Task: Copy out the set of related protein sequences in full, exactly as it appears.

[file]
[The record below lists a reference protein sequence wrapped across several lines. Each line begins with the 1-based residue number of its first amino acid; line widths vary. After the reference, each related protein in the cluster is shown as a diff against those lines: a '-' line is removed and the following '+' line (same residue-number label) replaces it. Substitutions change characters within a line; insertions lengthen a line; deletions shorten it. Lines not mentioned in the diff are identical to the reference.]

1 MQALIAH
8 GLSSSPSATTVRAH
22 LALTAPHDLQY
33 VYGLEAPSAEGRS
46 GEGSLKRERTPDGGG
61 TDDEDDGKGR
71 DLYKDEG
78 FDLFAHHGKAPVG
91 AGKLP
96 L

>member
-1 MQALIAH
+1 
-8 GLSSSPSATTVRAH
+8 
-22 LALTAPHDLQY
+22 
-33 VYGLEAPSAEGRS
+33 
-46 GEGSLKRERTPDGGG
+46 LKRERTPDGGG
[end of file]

[The record below lists a reference protein sequence wrapped across several lines. Each line begins with the 1-based residue number of its first amino acid; line widths vary. After the reference, each related protein in the cluster is shown as a diff against those lines: a '-' line is removed and the following '+' line (same residue-number label) replaces it. Substitutions change characters within a line; insertions lengthen a line; deletions shorten it. Lines not mentioned in the diff are identical to the reference.]

1 MQALIAH
8 GLSSSPSATTVRAH
22 LALTAPHDLQY
33 VYGLEAPSAEGRS
46 GEGSLKRERTPDGGG
61 TDDEDDGKGR
71 DLYKDEG
78 FDLFAHHGKAPVG
91 AGKLP
96 L

>member
-1 MQALIAH
+1 
-8 GLSSSPSATTVRAH
+8 
-22 LALTAPHDLQY
+22 
-33 VYGLEAPSAEGRS
+33 
-46 GEGSLKRERTPDGGG
+46 LKRERTPDGGG